Statements of the Director General
7 July 2006 | Ankara, Turkey
Meeting of Turkish Atomic Energy Authority
Nuclear Power: A Changing Landscape
by Director General Dr. Mohamed ElBaradei
For the past five decades, the role of nuclear power has been evolving globally. This evolution has been shaped by factors such as economic performance, the availability of other energy sources, nuclear safety and proliferation concerns, and advances in nuclear technology.
Turkey´s interest in nuclear energy dates back as far as the 1960s. From time to time, nuclear power projects have been given serious consideration, to some extent reflecting these global fluctuations in the nuclear power landscape. So it was not a surprise when the Turkish Government recently announced its plans to launch a nuclear power programme. In this context, it may be useful to review the factors that are driving a resurgence of interest in nuclear power globally - and also to review the challenges and opportunities that lie ahead for Turkey as a newcomer to nuclear power.
The Current Global Status
As of June 2006, there were 441 nuclear power reactors in operation in 30 countries. They total about 370 gigawatts of generating capacity, and they supply about 16% of the world´s electricity. This percentage has been roughly stable since 1986, indicating that nuclear power has grown at about the same rate as total global electricity for 20 years.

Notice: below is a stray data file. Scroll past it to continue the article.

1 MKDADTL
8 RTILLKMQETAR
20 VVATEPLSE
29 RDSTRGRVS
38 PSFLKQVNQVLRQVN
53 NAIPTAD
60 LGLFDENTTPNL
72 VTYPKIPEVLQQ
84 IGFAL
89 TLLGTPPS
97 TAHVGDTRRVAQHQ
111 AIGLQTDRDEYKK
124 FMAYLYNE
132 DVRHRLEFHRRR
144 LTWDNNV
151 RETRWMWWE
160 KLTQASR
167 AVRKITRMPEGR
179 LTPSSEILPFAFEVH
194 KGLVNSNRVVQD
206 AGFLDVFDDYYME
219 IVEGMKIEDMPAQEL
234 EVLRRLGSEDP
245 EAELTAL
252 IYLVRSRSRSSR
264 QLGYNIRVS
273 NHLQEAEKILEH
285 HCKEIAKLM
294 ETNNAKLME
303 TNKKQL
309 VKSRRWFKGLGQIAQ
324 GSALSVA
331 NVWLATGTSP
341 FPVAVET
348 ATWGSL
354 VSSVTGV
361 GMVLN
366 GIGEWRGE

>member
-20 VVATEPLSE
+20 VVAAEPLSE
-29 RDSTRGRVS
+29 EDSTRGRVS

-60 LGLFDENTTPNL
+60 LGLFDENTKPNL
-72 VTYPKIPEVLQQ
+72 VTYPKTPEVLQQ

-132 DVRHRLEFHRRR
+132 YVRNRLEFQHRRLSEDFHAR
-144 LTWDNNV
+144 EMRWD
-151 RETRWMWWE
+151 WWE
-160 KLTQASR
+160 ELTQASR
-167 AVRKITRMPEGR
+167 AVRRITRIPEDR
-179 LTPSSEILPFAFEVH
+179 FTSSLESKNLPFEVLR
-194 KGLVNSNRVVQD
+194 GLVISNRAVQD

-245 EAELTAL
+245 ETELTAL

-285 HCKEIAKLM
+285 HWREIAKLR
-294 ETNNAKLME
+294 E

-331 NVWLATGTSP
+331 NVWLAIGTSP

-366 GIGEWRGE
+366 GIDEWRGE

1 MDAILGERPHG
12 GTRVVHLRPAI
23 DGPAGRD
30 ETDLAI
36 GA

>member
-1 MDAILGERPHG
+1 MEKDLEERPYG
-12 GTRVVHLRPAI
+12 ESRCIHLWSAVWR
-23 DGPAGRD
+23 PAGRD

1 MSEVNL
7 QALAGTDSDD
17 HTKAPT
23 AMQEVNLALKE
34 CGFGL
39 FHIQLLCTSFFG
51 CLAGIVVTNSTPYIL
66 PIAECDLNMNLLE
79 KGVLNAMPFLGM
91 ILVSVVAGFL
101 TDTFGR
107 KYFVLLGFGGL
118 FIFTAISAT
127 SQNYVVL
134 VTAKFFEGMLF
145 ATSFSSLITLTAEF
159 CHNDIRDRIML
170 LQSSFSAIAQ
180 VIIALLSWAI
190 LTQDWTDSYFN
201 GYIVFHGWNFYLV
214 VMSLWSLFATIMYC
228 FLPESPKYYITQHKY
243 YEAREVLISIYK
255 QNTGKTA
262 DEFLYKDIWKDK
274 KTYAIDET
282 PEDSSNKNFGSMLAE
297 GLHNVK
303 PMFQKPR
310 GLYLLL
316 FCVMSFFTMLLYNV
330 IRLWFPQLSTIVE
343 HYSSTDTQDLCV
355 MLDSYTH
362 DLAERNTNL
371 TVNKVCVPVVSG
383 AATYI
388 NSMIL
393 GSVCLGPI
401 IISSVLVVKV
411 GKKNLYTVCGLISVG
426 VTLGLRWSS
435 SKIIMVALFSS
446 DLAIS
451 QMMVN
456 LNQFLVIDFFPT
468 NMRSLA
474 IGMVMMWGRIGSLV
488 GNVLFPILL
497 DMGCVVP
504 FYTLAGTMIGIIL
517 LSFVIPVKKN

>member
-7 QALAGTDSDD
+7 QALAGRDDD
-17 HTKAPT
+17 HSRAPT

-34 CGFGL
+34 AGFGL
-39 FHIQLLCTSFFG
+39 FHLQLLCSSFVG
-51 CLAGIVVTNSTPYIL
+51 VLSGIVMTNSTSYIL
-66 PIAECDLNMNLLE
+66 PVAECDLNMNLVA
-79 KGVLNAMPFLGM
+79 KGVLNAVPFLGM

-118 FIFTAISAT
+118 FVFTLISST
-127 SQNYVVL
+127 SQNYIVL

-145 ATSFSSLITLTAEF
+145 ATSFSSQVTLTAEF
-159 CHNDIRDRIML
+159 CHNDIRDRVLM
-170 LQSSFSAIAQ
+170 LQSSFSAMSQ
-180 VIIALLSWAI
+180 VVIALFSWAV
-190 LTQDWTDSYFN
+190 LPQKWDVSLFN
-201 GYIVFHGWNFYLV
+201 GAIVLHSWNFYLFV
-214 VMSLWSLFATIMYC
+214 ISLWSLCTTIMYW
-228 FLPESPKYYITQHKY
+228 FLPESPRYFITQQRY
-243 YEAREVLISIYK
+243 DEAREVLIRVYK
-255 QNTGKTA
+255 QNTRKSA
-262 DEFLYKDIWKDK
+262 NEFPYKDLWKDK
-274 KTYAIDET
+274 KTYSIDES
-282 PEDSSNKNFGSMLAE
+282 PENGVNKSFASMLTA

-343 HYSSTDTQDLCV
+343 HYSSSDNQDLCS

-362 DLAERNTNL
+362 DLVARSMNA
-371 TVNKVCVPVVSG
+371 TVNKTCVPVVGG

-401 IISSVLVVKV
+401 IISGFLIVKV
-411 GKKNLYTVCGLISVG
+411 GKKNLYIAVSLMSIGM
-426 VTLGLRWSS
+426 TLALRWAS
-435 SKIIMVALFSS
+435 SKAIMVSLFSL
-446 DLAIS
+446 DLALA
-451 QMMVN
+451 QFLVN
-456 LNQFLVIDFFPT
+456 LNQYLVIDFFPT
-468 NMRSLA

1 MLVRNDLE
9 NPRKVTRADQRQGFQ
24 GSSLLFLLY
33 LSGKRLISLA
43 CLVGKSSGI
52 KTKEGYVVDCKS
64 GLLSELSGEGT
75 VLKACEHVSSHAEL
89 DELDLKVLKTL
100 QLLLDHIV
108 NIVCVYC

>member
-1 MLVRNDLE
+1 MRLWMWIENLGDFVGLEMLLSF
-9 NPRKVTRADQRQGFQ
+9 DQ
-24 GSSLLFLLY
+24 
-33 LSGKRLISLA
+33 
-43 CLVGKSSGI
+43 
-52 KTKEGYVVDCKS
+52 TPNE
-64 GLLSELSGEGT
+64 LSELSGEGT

To date, the use of nuclear power has been concentrated in industrialized countries. In terms of new construction, however, the pattern is different. Sixteen of the twenty-seven new reactors under construction are in developing countries. And while the highest percentage of existing reactors is in North America and Europe, recent expansion has been most heavily centred in Asia. China currently has three reactors under construction, and plans a 5-to-6-fold expansion in nuclear generating capacity over the next 15 years. India has eight reactors under construction, and plans a 10-fold increase in capacity by 2022.
Projections for future growth have increased in recent years. The IAEA´s most conservative projection - which only accounts for power reactors under construction or currently planned - shows nuclear power capacity growing by about 13% through 2020, and then leveling off as some plants are retired. The high projection, which incorporates all proposed nuclear power projects, shows steady growth to about 640 gigawatts by 2030 - almost 75% more than current capacity.
Factors Driving the Resurgence of Interest in Nuclear Power
What are the factors driving this resurgent interest in nuclear power?